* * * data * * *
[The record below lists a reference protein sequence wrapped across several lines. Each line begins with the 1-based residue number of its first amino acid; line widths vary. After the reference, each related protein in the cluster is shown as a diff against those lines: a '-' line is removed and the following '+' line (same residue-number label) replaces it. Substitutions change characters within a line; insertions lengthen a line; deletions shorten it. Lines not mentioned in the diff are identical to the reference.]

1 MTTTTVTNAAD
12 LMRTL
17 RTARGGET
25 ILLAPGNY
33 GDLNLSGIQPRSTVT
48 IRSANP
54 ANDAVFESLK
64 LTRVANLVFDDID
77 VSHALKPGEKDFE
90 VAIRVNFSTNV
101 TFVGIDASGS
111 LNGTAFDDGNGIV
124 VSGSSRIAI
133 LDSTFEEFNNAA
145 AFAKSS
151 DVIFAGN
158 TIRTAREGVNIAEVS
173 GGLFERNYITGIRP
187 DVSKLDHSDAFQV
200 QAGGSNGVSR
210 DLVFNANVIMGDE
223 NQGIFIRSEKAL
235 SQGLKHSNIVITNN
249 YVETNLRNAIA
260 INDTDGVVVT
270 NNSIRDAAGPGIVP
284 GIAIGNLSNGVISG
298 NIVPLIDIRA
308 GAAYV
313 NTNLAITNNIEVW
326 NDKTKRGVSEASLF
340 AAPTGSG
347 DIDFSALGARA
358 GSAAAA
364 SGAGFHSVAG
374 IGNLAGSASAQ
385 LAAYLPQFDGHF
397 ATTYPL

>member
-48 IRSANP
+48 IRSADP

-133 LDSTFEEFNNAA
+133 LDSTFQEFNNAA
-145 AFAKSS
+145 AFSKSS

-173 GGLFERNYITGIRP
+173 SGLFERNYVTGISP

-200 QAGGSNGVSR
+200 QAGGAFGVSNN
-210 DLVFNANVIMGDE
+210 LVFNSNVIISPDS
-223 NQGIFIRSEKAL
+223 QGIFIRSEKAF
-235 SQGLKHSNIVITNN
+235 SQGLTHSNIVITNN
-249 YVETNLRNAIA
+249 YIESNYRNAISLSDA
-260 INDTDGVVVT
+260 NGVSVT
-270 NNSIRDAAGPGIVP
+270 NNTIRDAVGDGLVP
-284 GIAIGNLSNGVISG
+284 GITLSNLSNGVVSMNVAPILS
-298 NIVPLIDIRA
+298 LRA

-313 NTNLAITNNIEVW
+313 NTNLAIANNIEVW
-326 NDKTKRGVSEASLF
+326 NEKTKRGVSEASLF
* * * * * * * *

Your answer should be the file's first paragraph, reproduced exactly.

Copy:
[The record below lists a reference protein sequence wrapped across several lines. Each line begins with the 1-based residue number of its first amino acid; line widths vary. After the reference, each related protein in the cluster is shown as a diff against those lines: a '-' line is removed and the following '+' line (same residue-number label) replaces it. Substitutions change characters within a line; insertions lengthen a line; deletions shorten it. Lines not mentioned in the diff are identical to the reference.]